2. Add low dose Inhaled Corticosteroid (ICS)
  6. Step 3
    1. Inhaled short-acting Bronchodilator (SABA)
    2. Option 1
      1. Change low dose to moderate dose Inhaled Corticosteroid (ICS)
    3. Option 2
      1. Continue low dose Inhaled Corticosteroid (ICS) AND
      2. Add long-acting Bronchodilator (LABA)
  7. Step 4
    1. Inhaled short-acting Bronchodilator (SABA)
    2. Change to Moderate dose Inhaled Corticosteroid (ICS)
    3. Long-acting Bronchodilator (LABA)
  8. Step 5
    1. Inhaled short-acting Bronchodilator (SABA)
    2. Change to High dose Inhaled Corticosteroid (ICS)
    3. Long-acting Bronchodilator (LABA)
  9. Step 6
    1. Inhaled short-acting Bronchodilator (SABA)
    2. High dose Inhaled Corticosteroid (ICS)
    3. Long-acting Bronchodilator (LABA)
    4. Add Oral Systemic Corticosteroids (or consider Omalizumab in patients with allergies)
  10. Additional measures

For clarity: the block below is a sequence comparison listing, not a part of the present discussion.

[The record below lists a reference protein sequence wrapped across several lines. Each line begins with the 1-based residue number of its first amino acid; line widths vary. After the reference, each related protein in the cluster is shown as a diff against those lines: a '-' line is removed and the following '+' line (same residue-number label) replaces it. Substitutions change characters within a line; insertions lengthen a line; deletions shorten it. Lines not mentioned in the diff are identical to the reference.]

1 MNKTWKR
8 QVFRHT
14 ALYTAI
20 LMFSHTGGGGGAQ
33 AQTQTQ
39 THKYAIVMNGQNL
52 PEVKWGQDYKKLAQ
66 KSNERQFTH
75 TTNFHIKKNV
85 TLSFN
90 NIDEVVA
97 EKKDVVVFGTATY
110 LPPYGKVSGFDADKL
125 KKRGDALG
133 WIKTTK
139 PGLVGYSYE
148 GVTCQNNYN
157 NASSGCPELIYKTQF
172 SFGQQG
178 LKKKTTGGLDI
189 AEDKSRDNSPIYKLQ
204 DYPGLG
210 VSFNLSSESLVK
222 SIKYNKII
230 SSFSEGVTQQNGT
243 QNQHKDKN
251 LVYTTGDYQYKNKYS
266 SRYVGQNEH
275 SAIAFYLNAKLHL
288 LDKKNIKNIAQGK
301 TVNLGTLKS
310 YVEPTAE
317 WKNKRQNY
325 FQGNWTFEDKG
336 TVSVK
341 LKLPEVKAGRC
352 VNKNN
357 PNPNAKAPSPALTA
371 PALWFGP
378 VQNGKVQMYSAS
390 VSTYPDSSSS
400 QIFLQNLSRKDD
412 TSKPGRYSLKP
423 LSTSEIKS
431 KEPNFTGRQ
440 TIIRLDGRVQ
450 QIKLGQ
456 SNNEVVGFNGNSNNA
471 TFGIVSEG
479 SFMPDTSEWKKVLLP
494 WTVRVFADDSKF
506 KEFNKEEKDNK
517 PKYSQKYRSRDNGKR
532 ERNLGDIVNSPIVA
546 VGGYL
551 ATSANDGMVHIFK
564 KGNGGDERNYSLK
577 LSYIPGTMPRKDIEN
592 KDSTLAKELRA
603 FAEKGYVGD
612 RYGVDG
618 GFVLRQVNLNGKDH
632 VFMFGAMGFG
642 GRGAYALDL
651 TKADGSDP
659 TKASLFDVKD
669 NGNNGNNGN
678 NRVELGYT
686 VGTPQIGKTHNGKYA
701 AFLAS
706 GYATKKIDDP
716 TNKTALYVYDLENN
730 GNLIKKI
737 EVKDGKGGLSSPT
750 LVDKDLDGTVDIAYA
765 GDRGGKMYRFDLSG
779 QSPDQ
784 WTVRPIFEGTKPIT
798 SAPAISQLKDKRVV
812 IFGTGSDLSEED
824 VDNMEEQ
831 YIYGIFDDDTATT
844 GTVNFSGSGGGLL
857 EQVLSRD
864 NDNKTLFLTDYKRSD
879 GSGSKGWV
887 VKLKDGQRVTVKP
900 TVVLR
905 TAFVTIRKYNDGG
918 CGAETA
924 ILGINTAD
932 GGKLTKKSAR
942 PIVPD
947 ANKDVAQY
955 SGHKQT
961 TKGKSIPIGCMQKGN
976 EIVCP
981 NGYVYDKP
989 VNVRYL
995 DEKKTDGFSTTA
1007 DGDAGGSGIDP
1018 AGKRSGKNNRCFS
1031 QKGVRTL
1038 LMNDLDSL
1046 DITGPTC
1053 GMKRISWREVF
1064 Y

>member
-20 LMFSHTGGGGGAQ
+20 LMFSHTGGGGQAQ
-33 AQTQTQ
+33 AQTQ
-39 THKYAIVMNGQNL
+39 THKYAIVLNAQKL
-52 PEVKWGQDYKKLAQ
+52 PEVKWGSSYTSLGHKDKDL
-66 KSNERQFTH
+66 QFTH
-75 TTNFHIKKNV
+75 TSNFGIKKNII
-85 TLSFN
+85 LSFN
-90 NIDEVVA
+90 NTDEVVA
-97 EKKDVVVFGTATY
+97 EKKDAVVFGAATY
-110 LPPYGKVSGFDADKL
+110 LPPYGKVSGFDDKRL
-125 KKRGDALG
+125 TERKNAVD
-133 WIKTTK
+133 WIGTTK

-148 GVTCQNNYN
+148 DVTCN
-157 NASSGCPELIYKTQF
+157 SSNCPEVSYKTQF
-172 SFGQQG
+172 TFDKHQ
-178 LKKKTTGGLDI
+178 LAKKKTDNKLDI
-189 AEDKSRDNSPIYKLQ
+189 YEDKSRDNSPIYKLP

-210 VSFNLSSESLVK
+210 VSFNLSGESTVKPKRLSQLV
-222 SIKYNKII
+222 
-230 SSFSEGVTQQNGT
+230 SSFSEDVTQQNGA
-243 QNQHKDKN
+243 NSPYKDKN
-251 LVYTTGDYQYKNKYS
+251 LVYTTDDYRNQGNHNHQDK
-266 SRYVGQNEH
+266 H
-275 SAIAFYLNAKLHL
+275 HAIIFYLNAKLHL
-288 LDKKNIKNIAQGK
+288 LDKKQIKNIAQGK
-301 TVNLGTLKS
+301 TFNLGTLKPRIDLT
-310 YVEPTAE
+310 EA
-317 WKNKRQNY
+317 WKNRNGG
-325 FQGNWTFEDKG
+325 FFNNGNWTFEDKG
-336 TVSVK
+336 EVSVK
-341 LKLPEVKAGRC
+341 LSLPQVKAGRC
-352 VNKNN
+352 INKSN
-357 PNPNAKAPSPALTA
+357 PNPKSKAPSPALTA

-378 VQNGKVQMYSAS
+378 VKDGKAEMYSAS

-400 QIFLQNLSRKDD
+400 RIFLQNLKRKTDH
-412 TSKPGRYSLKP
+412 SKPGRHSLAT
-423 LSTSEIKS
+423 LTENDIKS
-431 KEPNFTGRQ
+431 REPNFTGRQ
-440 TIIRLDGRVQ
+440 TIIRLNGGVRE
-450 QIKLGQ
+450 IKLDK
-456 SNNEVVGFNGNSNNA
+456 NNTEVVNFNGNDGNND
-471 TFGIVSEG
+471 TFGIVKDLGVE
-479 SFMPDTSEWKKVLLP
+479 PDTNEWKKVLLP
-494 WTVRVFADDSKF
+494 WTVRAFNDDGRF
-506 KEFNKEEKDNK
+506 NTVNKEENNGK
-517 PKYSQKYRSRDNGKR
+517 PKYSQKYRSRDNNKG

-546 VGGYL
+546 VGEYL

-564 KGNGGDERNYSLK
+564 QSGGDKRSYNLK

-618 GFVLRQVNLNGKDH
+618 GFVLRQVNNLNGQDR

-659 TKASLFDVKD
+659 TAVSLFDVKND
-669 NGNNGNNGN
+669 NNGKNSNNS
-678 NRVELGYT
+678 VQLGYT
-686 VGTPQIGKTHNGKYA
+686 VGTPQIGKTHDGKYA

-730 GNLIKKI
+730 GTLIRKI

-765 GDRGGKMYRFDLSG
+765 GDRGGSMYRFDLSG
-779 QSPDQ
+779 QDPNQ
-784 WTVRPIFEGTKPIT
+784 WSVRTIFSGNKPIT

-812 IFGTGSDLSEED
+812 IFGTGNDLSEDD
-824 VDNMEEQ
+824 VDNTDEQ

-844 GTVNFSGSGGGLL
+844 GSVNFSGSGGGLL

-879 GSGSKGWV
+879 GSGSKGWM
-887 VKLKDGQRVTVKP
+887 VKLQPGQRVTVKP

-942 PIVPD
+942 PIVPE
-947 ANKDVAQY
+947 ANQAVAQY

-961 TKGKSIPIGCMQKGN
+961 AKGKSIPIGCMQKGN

1. See Asthma Education
    2. Environmental Allergen control
    3. Leukotriene Receptor Antagonist (LTRA)
      1. Montelukast is associated with increased risk of Major Depression and Suicide
        1. https://www.fda.gov/news-events/press-announcements/fda-requires-stronger-warning-about-risk-neuropsychiatric-events-associated-asthma-and-allergy
    4. Consider Allergen Immunotherapy
    5. Breathing Exercises in Asthma
    6. Asthma Monoclonal Antibody (Asthma Biologic)
      1. Indicated in severe, refractory Allergic Asthma

IV. Management: Grouping (NIH recommendations)

  1. Intermittent Asthma
    1. Occasional exacerbations (Less than twice per week)
  2. Mild Persistent Asthma
    1. Frequent exacerbations (>twice weekly, but not daily)
  3. Moderate Persistent Asthma
    1. Daily symptoms with daily Beta Agonist use
  4. Severe Persistent Asthma
    1. Continuous Symptoms and frequent exacerbations

V. Management: Available Medications

  1. All aerosolized Inhalers should be used with a spacer